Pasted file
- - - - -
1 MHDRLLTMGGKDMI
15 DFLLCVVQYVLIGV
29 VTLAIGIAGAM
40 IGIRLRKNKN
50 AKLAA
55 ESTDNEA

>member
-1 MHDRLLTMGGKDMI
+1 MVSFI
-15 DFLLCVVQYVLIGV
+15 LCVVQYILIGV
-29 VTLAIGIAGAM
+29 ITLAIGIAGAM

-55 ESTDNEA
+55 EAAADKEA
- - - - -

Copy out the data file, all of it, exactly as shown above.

1 MHDRLLTMGGKDMI
15 DFLLCVVQYVLIGV
29 VTLAIGIAGAM
40 IGIRLRKNKN
50 AKLAA
55 ESTDNEA

>member
-1 MHDRLLTMGGKDMI
+1 MVSFI
-15 DFLLCVVQYVLIGV
+15 LCVVQYILIGV
-29 VTLAIGIAGAM
+29 ITLAIGIAGAM

-55 ESTDNEA
+55 EAAADKEA